Holiday brunches, buffets, dinners, and parties are often laden with salty food. For some people, a high-salt diet leads to high blood pressure, which makes the heart work harder and increases the risk of having a heart attack or stroke, or of developing heart failure or kidney disease. Other people are blessed with genes or physiology that lets them eat foods high in sodium without ever seeing a bump in their blood pressure. If you’re in the latter camp, is it OK to blithely eat ham, cheese logs, and other salty holiday foods?
No. As my colleagues David Edwards, Claudine Jurkovitz, William Weintraub, and I wrote in the Journal of the American College of Cardiology, too much sodium in the diet can damage health even when blood pressure stays normal.
By weight, salt is about 40 percent sodium. The human body needs some sodium to transmit nerve impulses, contract and relax muscles, and balance fluids throughout the body. The average person needs less than 500 milligrams of sodium a day to survive, but gets about 3,400 milligrams, nearly seven times what’s needed.
Very high dietary sodium appears to be especially harmful to blood vessels. It damages their innermost layer, called the endothelial layer. This thin sheet of cells helps blood vessels dilate to increase blood flow when the need arises. Damage to the endothelial layer sets the stage for atherosclerosis, the main artery-clogging disease process underlying nearly all cardiovascular problems, including heart attacks and poor blood flow to the legs and brain. Atherosclerosis can also cause kidney problems and vascular dementia.
Even when sodium doesn’t boost blood pressure, too much of it in the diet can:
- Harm the heart. Too much sodium can increase the size and the thickness of the left ventricle, the heart’s main pumping chamber. This makes it harder for the heart to efficiently circulate blood around the body.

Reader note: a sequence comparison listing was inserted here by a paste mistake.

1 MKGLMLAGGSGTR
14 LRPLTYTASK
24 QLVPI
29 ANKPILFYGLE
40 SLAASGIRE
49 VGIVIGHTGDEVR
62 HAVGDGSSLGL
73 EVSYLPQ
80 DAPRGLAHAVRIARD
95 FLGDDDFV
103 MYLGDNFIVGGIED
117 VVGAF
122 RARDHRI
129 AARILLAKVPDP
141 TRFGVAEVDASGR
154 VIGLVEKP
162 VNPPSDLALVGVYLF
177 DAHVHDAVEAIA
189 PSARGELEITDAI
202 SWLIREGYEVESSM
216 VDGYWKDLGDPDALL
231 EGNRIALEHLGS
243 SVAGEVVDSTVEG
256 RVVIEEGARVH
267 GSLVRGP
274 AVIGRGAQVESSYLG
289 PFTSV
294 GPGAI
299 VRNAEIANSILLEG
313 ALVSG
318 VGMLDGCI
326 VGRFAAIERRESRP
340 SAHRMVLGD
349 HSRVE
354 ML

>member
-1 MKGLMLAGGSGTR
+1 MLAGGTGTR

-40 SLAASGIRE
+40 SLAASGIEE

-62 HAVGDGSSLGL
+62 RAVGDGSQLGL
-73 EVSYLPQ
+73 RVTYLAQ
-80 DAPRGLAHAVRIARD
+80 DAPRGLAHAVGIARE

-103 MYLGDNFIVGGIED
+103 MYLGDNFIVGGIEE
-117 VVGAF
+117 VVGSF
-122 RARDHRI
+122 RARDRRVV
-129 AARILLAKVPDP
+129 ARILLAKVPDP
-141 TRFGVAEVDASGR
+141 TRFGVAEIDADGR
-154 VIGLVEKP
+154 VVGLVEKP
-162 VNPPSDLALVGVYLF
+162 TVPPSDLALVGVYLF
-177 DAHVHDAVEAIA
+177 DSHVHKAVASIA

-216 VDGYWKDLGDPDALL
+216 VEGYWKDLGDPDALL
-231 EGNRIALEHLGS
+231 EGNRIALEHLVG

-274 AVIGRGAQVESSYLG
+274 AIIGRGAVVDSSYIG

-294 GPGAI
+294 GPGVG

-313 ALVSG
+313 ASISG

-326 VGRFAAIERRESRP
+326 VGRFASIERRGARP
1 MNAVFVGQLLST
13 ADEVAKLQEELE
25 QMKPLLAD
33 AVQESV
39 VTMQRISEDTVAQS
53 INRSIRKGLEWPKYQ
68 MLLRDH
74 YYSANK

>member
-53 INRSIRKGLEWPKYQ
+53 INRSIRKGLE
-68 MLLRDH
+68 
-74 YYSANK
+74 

- Damage the kidneys. In lab animals, diets high in sodium make it more difficult for the kidneys to filter blood. Lots of sodium also increases the level of blood markers of kidney damage.
- Affect the brain. A diet high in sodium can “sensitize” cells in the brain that are part of the sympathetic nervous system, which controls the body’s so-called fight or flight response. This sensitization creates a greater-than-usual blood pressure response to stress.
How much sodium is too much?
The average American consumes about 1 ½ teaspoons of salt (3,400 milligrams of sodium) a day. Most of this comes from the highly processed foods that we routinely eat. For example, a slice of pizza has approximately 600 milligrams of sodium. A serving of canned chicken noodle soup delivers more than 800 milligrams.
The current Dietary Guidelines for Americans recommend that younger, relatively healthy individuals get no more than 2,300 milligrams of sodium (1 teaspoon of salt) a day, while everyone over age 51 and those with high blood pressure, diabetes, or kidney disease should take in 1,500 milligrams a day. One element of the American Heart Association‘s definition of ideal cardiovascular health is a diet that contains less than 1,500 milligrams of sodium a day. While there is some inconsistency in what the upper daily limit should be, what’s important right now is that most Americans should cut back on the amount of sodium they take in.
Earlier this month, New York City started requiring large chain restaurants to label salty dishes that contain more than 2,300 milligrams of sodium — the upper limit of what you should get over the course of a whole day. The salt-shaker-in-a-black-triangle “sodium bomb” warning is intended to nudge diners toward less salty and presumably healthier dishes.
Avoiding sodium bombs is one way to optimize long-term cardiovascular health. Recent evidence suggests that a single high-sodium meal can temporarily impair blood vessel function. So staying away from high-sodium meals is important for everyone, even for those who don’t have salt-sensitive blood pressure. Cutting down on daily sodium intake requires eating less processed foods and more fresh foods. Food items that contain a lot of sodium include cold cuts, many soups, and condiments such as ketchup and soy sauce.
It will be interesting to see if sodium labels in New York City restaurants will nudge New Yorkers toward healthier choices. Whether or not they do, it’s a good idea for almost everyone to cut back on sodium during the holidays and beyond.
William B. Farquhar, PhD, is professor and chair in the department of kinesiology and applied physiology at the University of Delaware. He studies the role of diet and exercise on human health.